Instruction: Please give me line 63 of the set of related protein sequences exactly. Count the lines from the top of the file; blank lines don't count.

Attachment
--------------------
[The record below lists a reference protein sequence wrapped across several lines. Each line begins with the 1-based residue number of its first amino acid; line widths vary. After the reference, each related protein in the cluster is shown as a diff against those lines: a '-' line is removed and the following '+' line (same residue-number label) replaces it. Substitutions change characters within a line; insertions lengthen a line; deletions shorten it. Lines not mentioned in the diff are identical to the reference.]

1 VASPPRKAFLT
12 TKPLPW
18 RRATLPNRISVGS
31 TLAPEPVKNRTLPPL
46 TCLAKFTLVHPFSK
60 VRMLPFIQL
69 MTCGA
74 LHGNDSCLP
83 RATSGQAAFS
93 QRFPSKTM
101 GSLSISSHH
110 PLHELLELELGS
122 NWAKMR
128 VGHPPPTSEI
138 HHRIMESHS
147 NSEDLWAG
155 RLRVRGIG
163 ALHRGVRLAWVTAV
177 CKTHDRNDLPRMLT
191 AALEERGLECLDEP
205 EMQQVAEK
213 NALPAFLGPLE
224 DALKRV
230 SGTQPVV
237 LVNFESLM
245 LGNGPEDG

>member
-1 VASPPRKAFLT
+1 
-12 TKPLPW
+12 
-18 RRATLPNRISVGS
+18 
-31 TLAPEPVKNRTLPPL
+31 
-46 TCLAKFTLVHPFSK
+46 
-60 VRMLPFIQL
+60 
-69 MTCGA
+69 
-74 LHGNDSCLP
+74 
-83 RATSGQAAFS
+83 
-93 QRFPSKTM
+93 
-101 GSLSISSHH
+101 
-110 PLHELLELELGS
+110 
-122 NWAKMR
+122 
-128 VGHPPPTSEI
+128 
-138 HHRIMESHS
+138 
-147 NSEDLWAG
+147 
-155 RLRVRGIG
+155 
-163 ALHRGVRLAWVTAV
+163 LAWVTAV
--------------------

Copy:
-163 ALHRGVRLAWVTAV